I really should be photocopying outlines or completing some other equally riveting task, but I can’t quite drag myself away from an idea that has been festering inside all summer.
Last year my students (Grade 12 students who are deeply entrenched in the protocols of playing school) and I transitioned our teacher centered classroom to a student focused and driven dynamic (which I call a Flipped Classroom, but some have issues with this name, but that is another post). This progression provided me new insights about my students and their learning. Some observations were heartening, inspiring and reassuring; I interacted with students who cared deeply about their learning, the world around them and were full of curiosity and creativity.
I also saw aspects of school, student behaviour and learning that made me feel that I was not meeting the needs of my students. This bothered me, got under my skin, and burrowed in, driving me to look for clues and search out solutions.
What were the initial observations that troubled me?
I saw students who were:
- Shut down and disconnected from school and learning.
- Immobilized with fear of failure and had in some cases, had extreme anxiety pertaining to expectations around academic performance.
- Texting, Facebooking, and/or Tweeting out of boredom in most of their classes (and during most of the class, no joke here) and still meeting ALL expectations (in fact these were some of the top students).
- Texting, Facebooking, etc. but unable to regulate their attention and were struggling in school as a consequence. This was true both in my class where technology was welcome and when I observed them in other classes where tech was strictly forbidden. Many of these students were able to identify the problem, but did not have the means to self regulate their tech use.
- Looking to be externally regulated (micromanaged) all the time and did not know how to direct themselves, their time, and their energies.
During the school year I did not have the opportunity to go beyond this initial observation phase. As a consequence, I felt that the biology curriculum alone was not meeting students’ most pressing and challenging needs. In fact the roadblocks many were facing were preventing them from engaging with the biology curriculum in the first place. Whereas in the past I have would ranted in frustration about cell phones, I saw the problem not as the cell phone. That was not the problem. The problem was students lacked skills needed to self regulate their tech use, their learning and control their attention.
I did not know exactly how, nor did I have a full picture of the implications. I needed time and information.
So what did I come up with?
From reading and Twitter trolling:
- Self control and self-regulation are highly related to success in school (life?). Many students struggle with these basic skills at some point. In fact Dr. Stuart Shanker says: “self-control is as important and possibly more important than IQ for how well a child does in school” He explains further:“Self-regulation serves as a lens for understanding a child, his (her) individual strengths and the areas that need work, and thus as a lens for understanding what we hope to accomplish in our teaching practices.“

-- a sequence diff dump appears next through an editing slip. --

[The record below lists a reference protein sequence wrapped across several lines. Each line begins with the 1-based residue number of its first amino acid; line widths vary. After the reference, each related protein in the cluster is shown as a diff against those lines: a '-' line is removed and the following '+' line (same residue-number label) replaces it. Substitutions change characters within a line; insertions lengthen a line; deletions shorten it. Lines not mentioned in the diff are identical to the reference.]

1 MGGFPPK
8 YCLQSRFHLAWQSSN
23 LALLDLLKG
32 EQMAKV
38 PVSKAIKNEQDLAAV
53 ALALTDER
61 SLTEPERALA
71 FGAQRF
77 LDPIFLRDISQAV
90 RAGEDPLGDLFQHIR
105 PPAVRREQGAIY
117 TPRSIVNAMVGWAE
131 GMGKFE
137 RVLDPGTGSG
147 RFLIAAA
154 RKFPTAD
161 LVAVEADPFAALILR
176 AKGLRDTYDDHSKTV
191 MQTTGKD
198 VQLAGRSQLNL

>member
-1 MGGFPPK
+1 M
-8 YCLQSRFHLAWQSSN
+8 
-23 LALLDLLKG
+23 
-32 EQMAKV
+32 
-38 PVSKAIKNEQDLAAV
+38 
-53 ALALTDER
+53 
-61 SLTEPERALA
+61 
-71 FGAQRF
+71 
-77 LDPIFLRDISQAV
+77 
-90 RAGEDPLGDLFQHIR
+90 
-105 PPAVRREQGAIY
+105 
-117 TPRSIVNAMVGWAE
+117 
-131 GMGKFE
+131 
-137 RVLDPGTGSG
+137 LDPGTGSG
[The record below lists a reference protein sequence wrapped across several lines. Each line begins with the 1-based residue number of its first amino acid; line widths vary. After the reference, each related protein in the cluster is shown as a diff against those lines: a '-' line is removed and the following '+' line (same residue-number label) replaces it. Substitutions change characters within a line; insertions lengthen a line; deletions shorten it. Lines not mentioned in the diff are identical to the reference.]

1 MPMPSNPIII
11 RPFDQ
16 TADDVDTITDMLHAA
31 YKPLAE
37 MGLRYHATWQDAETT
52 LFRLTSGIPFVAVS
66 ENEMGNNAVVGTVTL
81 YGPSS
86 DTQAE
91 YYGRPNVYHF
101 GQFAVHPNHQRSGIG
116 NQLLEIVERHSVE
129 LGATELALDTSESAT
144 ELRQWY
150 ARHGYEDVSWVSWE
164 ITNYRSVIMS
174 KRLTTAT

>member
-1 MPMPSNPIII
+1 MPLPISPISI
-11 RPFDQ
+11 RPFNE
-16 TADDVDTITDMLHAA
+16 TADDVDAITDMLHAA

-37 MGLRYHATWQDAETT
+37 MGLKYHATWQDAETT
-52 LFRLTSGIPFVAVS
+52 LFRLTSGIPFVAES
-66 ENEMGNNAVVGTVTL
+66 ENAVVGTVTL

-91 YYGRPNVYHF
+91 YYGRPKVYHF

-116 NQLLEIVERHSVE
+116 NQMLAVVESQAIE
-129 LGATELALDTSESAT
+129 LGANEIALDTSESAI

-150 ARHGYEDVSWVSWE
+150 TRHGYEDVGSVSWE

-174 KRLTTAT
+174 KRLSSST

- Attention is a tool. I need to work with my students (and myself) to identify, develop, and strengthen this tool, especially in this era of supreme distraction. Harold Rheingold explains it perfectly when he says in his book Net Smart:
“the most important filter is a function of (the) brain, not my PC. ONLY you can know your goals and only you can determine which stimuli are relevant at any moment.”
- Regular and authentic practice. I need to work with students on a daily basis to become self regulators and monitor their attentions in relation to their goals. Harold Rhienhold calls this attention “infotention”and explains further:
“you can experience immediate benefits in small ways to exercise mindfulness regarding your attention online. In this realm taking some control, even if it is a baby step, is far better than passively letting your attention be grabbed without reflection. Growing evidence indicates consistent exercise can strengthen self-control of attention.”
- Provide students with tools (attention, mindfulness, self-control), spaces (a classroom with various seating options and microenvironments) and opportunities, so they can develop ways to cope. Instead of suppressing and smothering behaviors (such as obsessive texting) work with students to understand and identify these behaviors so they are able act accordingly. Develop their skills so they do not rely on me to tell them how to behave, when to sit, stand, walk, talk etc., like automated robots. They need to “own it”. I need to help them own it.
- Foster, develop and grow an authentic thriving, self-sustaining community of learners. A community where they feel “safe” so they can be honest (I am bored, I am not learning, I don’t get it, I am having a hard time focussing today). A community in which they feel safe to try new activities and trust that they will not be punished.
As I head back into the classroom, I am not 100% sure on how we will become a self-sustaining community of self-regulating learners, and I still have more to figure out…but I am sure that is where we are headed.
NOW you can have your marshmallows!!